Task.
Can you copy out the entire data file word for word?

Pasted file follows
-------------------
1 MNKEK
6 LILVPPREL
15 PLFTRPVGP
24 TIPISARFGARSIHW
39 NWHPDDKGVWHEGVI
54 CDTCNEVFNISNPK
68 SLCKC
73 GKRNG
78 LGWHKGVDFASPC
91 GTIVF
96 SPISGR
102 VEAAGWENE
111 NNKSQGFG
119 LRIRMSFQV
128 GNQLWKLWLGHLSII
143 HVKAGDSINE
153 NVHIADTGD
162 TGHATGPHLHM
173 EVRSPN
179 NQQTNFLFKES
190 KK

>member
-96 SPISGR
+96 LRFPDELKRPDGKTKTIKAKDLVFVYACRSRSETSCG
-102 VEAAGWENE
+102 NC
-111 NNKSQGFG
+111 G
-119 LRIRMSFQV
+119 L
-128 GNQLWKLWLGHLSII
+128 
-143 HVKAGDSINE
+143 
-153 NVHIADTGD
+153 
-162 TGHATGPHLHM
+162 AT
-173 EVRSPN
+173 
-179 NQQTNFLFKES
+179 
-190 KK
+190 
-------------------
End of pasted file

1 MNKEK
6 LILVPPREL
15 PLFTRPVGP
24 TIPISARFGARSIHW
39 NWHPDDKGVWHEGVI
54 CDTCNEVFNISNPK
68 SLCKC
73 GKRNG
78 LGWHKGVDFASPC
91 GTIVF
96 SPISGR
102 VEAAGWENE
111 NNKSQGFG
119 LRIRMSFQV
128 GNQLWKLWLGHLSII
143 HVKAGDSINE
153 NVHIADTGD
162 TGHATGPHLHM
173 EVRSPN
179 NQQTNFLFKES
190 KK

>member
-96 SPISGR
+96 LRFPDELKRPDGKTKTIKAKDLVFVYACRSRSETSCG
-102 VEAAGWENE
+102 NC
-111 NNKSQGFG
+111 G
-119 LRIRMSFQV
+119 L
-128 GNQLWKLWLGHLSII
+128 
-143 HVKAGDSINE
+143 
-153 NVHIADTGD
+153 
-162 TGHATGPHLHM
+162 AT
-173 EVRSPN
+173 
-179 NQQTNFLFKES
+179 
-190 KK
+190 